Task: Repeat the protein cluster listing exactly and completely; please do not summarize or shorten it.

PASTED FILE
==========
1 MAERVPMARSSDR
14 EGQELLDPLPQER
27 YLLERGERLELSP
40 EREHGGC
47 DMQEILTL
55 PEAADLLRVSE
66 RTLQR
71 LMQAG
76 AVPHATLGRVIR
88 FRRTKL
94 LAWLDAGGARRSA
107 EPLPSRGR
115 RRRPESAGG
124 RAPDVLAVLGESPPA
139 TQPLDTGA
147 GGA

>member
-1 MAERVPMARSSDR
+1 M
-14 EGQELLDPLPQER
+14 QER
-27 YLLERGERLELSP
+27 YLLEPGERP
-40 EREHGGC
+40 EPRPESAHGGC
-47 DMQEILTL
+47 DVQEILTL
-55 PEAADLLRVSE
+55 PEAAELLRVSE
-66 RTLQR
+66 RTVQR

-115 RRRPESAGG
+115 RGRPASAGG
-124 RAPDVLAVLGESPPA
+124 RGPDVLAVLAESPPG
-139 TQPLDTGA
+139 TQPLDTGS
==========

1 MAERVPMARSSDR
14 EGQELLDPLPQER
27 YLLERGERLELSP
40 EREHGGC
47 DMQEILTL
55 PEAADLLRVSE
66 RTLQR
71 LMQAG
76 AVPHATLGRVIR
88 FRRTKL
94 LAWLDAGGARRSA
107 EPLPSRGR
115 RRRPESAGG
124 RAPDVLAVLGESPPA
139 TQPLDTGA
147 GGA

>member
-1 MAERVPMARSSDR
+1 M
-14 EGQELLDPLPQER
+14 QER
-27 YLLERGERLELSP
+27 YLLEPGERP
-40 EREHGGC
+40 EPRPESAHGGC
-47 DMQEILTL
+47 DVQEILTL
-55 PEAADLLRVSE
+55 PEAAELLRVSE
-66 RTLQR
+66 RTVQR

-115 RRRPESAGG
+115 RGRPASAGG
-124 RAPDVLAVLGESPPA
+124 RGPDVLAVLAESPPG
-139 TQPLDTGA
+139 TQPLDTGS